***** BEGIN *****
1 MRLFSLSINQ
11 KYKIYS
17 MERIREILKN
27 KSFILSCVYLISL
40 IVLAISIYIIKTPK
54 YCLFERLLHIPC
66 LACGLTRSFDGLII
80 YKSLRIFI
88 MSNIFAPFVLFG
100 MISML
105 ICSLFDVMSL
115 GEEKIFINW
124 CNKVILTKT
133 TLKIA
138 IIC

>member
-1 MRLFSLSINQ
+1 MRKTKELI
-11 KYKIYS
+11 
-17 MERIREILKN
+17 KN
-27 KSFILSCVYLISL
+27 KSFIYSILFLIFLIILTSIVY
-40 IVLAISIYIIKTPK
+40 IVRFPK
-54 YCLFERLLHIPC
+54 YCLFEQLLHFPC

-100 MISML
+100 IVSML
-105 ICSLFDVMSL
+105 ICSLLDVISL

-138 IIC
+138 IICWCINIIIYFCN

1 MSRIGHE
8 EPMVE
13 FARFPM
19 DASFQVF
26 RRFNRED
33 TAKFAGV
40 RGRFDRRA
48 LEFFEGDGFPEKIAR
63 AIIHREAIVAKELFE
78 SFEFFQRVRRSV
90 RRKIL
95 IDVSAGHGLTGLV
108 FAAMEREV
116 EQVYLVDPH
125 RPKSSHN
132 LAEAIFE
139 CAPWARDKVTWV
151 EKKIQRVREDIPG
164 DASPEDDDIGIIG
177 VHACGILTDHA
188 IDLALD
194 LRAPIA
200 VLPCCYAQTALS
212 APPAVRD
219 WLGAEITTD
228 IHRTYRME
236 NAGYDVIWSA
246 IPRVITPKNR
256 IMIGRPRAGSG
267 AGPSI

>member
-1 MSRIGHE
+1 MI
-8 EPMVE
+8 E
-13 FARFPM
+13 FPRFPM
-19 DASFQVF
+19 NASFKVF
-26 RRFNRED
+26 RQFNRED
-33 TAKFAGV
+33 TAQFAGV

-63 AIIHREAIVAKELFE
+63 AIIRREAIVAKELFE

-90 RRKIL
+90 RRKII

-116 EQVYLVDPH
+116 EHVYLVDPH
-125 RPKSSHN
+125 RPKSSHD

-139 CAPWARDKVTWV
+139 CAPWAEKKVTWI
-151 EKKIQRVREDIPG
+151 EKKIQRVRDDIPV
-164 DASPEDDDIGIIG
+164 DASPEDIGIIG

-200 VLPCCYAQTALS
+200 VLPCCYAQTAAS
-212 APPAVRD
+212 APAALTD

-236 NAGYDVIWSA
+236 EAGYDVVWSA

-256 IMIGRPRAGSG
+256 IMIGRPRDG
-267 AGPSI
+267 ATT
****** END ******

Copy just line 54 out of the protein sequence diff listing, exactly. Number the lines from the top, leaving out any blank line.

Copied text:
177 VHACGILTDHA